2019-06-21T20:29:50.229+0000 DEBUG [main] tokio_reactor: adding I/O source: 0
2019-06-21T20:29:50.229+0000 TRACE [main] mio::poll: registering with poller
2019-06-21T20:29:50.229+0000 DEBUG [main] tokio_reactor::registration: scheduling Write for: 0
2019-06-21T20:29:50.229+0000 TRACE [main] mio::poll: deregistering handle with poller
2019-06-21T20:29:50.229+0000 DEBUG [main] tokio_reactor: dropping I/O source: 0
2019-06-21T20:29:50.229+0000 DEBUG [main] jinjer::facts::plugins::ec2: Unable to query EC2 metadata service: Connect(Timeout)

On the same machine:

$ curl -iI http://169.254.169.254/
HTTP/1.0 200 OK
Content-Type: text/plain
Accept-Ranges: bytes
ETag: "3954205079"
Last-Modified: Fri, 21 Jun 2019 19:51:37 GMT
Content-Length: 230
Connection: close
Date: Fri, 21 Jun 2019 20:31:10 GMT
Server: EC2ws

IIUC, this appears to be a case of dropping the SystemRunner immediately upon creating it. You probably want to move ownership of that struct into the static, and call the run() method on it to execute an actor that uses the Client to send your request and wait for a response. The actor will have to stop the SystemRunner when it is finished.

This is a little convoluted, because you need the executor to run futures to completion. I don’t think you need the added complexity, and a synchronous http client would work just fine in this case. Here are a few options that might work for you, if you’d like to avoid unnecessary complexity and just make a request that succeeds or fails: knock, attohttpc, mrq.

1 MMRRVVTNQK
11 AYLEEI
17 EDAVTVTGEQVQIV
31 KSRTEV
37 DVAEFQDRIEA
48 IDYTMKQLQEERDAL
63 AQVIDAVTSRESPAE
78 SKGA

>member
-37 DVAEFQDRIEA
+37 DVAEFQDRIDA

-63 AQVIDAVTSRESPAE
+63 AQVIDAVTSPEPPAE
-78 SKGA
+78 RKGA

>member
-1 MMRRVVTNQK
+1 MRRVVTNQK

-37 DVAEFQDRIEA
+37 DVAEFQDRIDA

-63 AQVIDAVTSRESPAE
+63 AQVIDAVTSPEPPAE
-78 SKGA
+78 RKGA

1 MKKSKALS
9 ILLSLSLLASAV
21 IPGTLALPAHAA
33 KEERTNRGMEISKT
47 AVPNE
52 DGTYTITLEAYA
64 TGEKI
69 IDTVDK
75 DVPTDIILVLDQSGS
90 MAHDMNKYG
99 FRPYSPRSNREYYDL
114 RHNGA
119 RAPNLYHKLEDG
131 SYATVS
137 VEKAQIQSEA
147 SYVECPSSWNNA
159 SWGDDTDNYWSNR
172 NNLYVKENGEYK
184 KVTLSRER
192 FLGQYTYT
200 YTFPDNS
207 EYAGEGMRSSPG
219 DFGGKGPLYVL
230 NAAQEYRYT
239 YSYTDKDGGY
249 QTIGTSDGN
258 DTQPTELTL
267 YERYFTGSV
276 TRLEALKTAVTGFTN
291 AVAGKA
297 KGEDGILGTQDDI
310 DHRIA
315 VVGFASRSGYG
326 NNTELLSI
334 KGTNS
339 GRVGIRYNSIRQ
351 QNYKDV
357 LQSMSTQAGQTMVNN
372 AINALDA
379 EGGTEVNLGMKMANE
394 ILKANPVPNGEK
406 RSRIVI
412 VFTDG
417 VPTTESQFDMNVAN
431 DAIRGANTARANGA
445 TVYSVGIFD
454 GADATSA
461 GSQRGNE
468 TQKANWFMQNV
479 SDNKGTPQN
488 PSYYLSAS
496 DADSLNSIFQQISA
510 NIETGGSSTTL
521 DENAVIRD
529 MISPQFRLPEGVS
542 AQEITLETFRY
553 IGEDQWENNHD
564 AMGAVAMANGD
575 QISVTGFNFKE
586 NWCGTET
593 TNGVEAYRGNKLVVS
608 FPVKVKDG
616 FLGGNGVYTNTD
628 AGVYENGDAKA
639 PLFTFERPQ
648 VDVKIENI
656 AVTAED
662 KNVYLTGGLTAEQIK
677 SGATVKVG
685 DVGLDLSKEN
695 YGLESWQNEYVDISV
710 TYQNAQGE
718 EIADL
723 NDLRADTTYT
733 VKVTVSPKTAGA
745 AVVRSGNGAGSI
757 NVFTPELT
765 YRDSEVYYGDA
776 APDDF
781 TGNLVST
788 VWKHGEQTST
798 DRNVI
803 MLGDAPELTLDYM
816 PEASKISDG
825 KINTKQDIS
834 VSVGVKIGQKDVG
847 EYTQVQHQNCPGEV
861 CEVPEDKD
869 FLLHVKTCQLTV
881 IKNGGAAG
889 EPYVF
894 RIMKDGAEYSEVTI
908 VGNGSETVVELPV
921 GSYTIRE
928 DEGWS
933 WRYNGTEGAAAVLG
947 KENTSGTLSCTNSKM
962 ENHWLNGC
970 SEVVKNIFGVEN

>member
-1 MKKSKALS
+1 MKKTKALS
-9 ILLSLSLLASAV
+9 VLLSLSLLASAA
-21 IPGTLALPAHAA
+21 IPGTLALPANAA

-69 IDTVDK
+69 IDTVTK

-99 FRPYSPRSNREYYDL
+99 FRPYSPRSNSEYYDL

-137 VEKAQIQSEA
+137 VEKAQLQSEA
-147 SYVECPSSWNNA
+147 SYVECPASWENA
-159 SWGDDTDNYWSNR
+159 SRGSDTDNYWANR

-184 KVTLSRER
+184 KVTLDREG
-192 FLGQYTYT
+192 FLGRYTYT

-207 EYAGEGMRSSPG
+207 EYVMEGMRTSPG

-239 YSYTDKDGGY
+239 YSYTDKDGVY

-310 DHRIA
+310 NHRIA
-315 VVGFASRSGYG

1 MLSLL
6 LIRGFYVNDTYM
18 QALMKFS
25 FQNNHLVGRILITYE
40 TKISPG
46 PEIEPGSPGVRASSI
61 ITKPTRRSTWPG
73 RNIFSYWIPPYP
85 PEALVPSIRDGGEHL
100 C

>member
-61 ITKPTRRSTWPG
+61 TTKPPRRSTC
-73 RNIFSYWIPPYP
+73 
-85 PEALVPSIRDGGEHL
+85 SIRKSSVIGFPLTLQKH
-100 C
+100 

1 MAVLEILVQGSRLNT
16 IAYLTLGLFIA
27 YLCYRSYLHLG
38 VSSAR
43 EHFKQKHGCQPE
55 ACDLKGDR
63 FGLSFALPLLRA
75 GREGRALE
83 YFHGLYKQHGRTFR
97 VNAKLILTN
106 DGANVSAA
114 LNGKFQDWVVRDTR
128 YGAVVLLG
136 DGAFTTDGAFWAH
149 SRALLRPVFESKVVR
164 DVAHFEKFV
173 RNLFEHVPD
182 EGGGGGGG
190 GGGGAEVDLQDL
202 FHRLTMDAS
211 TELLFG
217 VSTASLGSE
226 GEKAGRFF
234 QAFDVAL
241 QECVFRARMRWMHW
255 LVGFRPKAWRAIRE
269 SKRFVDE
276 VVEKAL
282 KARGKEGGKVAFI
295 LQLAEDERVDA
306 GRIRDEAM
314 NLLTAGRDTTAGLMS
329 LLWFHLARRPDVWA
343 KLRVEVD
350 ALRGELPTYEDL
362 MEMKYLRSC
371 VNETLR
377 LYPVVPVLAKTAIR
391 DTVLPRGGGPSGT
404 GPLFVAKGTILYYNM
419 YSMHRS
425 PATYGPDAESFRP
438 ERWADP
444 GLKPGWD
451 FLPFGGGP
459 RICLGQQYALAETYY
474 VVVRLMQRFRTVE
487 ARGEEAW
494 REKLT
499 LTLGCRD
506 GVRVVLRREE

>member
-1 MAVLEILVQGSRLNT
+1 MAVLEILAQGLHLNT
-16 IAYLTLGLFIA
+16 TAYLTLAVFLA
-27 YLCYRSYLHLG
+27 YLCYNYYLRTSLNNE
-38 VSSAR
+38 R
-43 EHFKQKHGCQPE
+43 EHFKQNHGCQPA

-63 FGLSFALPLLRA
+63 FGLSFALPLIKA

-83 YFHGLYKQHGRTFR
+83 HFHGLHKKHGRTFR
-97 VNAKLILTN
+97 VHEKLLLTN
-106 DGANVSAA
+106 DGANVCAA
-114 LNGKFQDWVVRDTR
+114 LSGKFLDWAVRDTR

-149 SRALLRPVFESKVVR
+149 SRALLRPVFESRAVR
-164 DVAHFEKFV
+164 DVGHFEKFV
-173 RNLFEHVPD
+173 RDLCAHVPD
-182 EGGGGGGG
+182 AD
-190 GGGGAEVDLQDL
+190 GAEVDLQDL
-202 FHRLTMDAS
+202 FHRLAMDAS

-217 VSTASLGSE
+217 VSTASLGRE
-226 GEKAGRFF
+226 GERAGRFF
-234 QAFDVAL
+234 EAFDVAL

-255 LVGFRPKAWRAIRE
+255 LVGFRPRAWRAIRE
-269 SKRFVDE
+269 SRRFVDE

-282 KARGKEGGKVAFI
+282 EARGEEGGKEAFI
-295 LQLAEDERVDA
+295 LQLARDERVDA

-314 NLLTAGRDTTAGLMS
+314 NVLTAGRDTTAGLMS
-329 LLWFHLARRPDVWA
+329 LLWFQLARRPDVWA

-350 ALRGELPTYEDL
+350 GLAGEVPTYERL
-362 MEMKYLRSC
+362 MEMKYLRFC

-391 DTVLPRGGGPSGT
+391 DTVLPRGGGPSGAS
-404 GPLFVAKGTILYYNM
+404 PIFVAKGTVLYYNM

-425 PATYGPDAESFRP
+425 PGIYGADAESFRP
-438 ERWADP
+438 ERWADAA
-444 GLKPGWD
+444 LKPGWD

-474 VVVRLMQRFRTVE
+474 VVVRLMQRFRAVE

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Yeah, I’m familiar with other synchronous HTTP clients out there.

Is there a design pattern for building something like a web crawler, which needs to make asynchronous requests and will close itself after it has finished? This is my first foray into asynchronous Rust and I’d like to work with it closely so that I understand it well for future endeavours.

Do I need to somehow stash the SystemRunner as a thread_local! or something? The actix documentation appears outdated so I’m trying to figure out how to utilize everything properly.

Yes, if you are going to use actix-web, you will need a reference to the SystemRunner so you can execute the futures on it. Think of SystemRunner as an event loop, which is necessary to drive futures to completion. You can run the event loop by calling the run() or block_on() methods on the SystemRunner; see documentation linked above.

Note that calling either method will block the current thread, making it semantically the same as using a synchronous HTTP client.

The design pattern you are asking about, I guess, is building the application around a single global event loop. You can follow the Actix book to get a sense of how this is done in that ecosystem; your main() function typically hands control over to the event loop after setting up at least one actor that will kick off the application’s business logic.

So the approach would be to make just about everything use futures and then in the outermost bit of code, run a master future which forks a bunch of sub futures? e.g. don’t run futures in isolation, fully commit to them and run them from the top.

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That’s pretty much the gist of it. Also as a followup, I recently stumbled upon runtime which helps eliminate some of the boilerplate required to create and manage a main event loop for async tasks. Check out the examples.